Different Voices: Women and the Holocaust


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Different Voices: Women and the Holocaust

Until now there has never been a systematic assessment of the "double jeopardy" of Jewish women in the Holocaust, because most of the chroniclers of this cruelest tragedy of modern history have been men. Yet for women, as scholar Myrna Goldenberg observes, "The hell was the same, but the horrors were different." Different Voices is the most thoroughgoing examination of women's experiences of the Holocaust ever compiled. It gathers together - for the first time in a single volume - the latest insights of scholars, the powerful testimonies of survivors, and the eloquent reflections of writers, theologians, and philosophers. Twenty-eight women in all speak of Hitler's "Final Solution, " from the rising storm in prewar Germany to the terrors and privations of the camps, and of the everyday heroism that kept hope alive. Part One, "Voices of Experience, " recounts the painful and poignant stories of survivors. We hear Olga Lengyel's anguish at discovering that she had unwittingly sent her mother and son to the gas chamber; on recalling the brutality of Irma Griese, a stunningly beautiful SS officer; on witnessing the unspeakable "medical experiments" the Nazis conducted on women. We share Livia F. Britton's memory of hunger and terrible vulnerability as a naked thirteen-year-old at Auschwitz. We learn of the horrific price that Dr. Gisela Perl was forced to pay to save women's lives. Part Two, "Voices of Interpretation, " offers the new insights of women scholars of the Holocaust, including evidence that the Nazis specifically preyed on women as the propagators of the Jewish race. Marion A. Kaplan describes the lives of a generation of Jewish women who thought that they were assimilated intoGerman society. Gisela Bok examines the Nazi's eugenics theories and sterilization programs, and Gitta Sereny questions Theresa Stangl, wife of the Kommandant of Sobibor and Treblinka, about her perceptions of the atrocities and of her moral responsibility. In Part Three, "Voices of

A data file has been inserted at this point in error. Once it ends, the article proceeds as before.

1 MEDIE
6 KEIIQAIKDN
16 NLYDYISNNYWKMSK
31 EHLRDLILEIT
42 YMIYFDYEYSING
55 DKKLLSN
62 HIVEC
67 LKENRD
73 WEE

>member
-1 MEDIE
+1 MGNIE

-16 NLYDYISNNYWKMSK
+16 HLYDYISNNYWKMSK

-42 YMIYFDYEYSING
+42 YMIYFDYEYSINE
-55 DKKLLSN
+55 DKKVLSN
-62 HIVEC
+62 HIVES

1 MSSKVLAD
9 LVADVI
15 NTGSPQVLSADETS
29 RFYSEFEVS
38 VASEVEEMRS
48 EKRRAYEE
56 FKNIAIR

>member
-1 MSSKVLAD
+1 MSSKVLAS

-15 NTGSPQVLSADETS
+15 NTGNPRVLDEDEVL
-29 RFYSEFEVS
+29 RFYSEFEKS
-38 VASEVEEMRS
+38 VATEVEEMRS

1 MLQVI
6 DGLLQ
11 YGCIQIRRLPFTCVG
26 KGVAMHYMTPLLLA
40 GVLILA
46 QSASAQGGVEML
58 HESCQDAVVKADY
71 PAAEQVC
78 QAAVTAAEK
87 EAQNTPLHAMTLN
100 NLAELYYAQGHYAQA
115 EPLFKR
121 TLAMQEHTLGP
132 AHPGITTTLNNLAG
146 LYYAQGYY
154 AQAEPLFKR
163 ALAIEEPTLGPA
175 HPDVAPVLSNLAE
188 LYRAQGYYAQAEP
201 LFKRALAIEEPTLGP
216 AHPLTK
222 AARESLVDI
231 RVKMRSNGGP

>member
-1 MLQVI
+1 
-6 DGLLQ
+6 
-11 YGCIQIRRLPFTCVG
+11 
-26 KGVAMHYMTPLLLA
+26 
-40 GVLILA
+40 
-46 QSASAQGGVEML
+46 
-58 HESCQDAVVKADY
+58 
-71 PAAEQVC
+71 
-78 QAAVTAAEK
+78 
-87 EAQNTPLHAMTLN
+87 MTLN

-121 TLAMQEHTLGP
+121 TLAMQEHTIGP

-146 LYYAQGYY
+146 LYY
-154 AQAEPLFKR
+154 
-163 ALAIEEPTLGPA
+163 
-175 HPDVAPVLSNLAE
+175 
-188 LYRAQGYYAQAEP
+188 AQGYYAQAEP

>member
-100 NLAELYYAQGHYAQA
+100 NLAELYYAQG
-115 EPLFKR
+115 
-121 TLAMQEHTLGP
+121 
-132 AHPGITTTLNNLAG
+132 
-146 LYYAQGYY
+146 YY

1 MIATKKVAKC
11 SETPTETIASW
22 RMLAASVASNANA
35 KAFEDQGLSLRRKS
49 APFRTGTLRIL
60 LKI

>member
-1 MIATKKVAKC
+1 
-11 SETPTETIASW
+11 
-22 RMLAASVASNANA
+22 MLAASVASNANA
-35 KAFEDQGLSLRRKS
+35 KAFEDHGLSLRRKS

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Hitler & Third Reich Different Voices: Women and the Holocaust Until now there has never been a systematic assessment of the "double jeopardy" of Jewish women in the Holocaust, because most of the chroniclers of this cruelest tragedy of modern history have been men. Yet for women, as scholar Myrna Goldenberg observes, "The hell was the same, but the horrors were different." Different Voices is the most thoroughgoing examination of women's experiences of the Holocaust ever compiled. It gathers together - for the first time in a single volume - the latest insights of scholars, the powerful testimonies of survivors, and the eloquent reflections of writers, theologians, and philosophers. Twenty-eight women in all speak of Hitler's "Final Solution, " from the rising storm in prewar Germany to the terrors and privations of the camps, and of the everyday heroism that kept hope alive. Part One, "Voices of Experience, " recounts the painful and poignant stories of survivors. We hear Olga Lengyel's anguish at discovering that she had unwittingly sent her mother and son to the gas chamber; on recalling the brutality of Irma Griese, a stunningly beautiful SS officer; on witnessing the unspeakable "medical experiments" the Nazis conducted on women. We share Livia F. Britton's memory of hunger and terrible vulnerability as a naked thirteen-year-old at Auschwitz. We learn of the horrific price that Dr. Gisela Perl was forced to pay to save women's lives. Part Two, "Voices of Interpretation, " offers the new insights of women scholars of the Holocaust, including evidence that the Nazis specifically preyed on women as the propagators of the Jewish race. Marion A. Kaplan describes the lives of a generation of Jewish women who thought that they were assimilated intoGerman society. Gisela Bok examines the Nazi's eugenics theories and sterilization programs, and Gitta Sereny questions Theresa Stangl, wife of the Kommandant of Sobibor and Treblinka, about her perceptions of the atrocities and of her moral responsibility. In Part Three, "Voices of $18.95 https://images-na.ssl-images-amazon.com/images/I/51fS2GLJ6hL._SL160_.jpg
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